The earliest widespread usage of the phrase dates back to the ’70s when left-wing university students used to the term to refer to other leftists who they believed were adhering too strictly to the doctrine of their political ideology, sacrificing morality or reason in the process. In a rather interesting fashion, the term kept its original usage, but not the original users. From the mid-’80s to the late-'90s onward the term gained traction among right-wingers in the USA who were satirizing or criticizing leftist actions they thought were infringing on their free speech. The term became an immediate “hit” in American politics after its resurgence in the late-mid ’80s and has not left the sphere of political debates for almost thirty years, although it has had some ups and downs in popularity in certain periods. Over these 30 years, the term has not gone undergone such drastic change, but it would be appropriate to say it is now used in a somewhat broader manner than in the past. At the time of its resurgence political correctness was often mentioned in racial topics. Today, in addition to topics concerning racial minorities, it is also used in topics relating to gender, sexual and romantic minorities, and neurodivergent people. It is important to note that however the history of political correctness does not exactly align with the reconstruction of language to be more inclusive and less insulting towards minorities.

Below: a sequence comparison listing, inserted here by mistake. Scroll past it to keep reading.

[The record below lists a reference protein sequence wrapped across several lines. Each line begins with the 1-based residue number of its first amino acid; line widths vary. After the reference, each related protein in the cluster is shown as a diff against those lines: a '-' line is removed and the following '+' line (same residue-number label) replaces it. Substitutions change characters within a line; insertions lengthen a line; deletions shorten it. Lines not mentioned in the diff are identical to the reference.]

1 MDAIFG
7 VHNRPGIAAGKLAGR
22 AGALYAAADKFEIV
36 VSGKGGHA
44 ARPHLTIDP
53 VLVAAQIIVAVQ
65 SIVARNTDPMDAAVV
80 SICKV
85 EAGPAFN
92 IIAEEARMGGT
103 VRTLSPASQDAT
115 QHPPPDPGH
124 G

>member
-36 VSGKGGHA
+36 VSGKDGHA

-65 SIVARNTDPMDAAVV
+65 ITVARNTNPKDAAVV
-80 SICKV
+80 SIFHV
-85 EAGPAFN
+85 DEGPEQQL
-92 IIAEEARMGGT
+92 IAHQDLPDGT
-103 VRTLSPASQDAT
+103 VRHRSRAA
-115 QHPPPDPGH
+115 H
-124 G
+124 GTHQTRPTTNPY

The inclination to eliminate derogatory terms about a group of people who you have started to empathize with is much older than political correctness and was not seen as inherently political until much later in history. For example, words like idiot or imbecile were widely accepted medical terms in the 19th century. These terms eventually became frequently used slurs and some people advocated against their use stating that their use degraded innocent mentally disabled people. This was thought to be only slightly political at the time, however, and not the epicentre of a political firestorm the action is thought to be today. When the same process started happening regarding racial minorities or LBGTQ+ people however, it was immediately branded as political by the American right-wing. Overall, this was no surprise to anyone. After all, the very existence of these people is political to American right-wingers. This way of thinking and eventually the term political correctness spread to the UK from the USA and then to mainland Europe. The proponents of this view would have you believe political correctness is simply a way to silence your political opponents with no actual benefits to anyone. The truth, however, might not be so simple.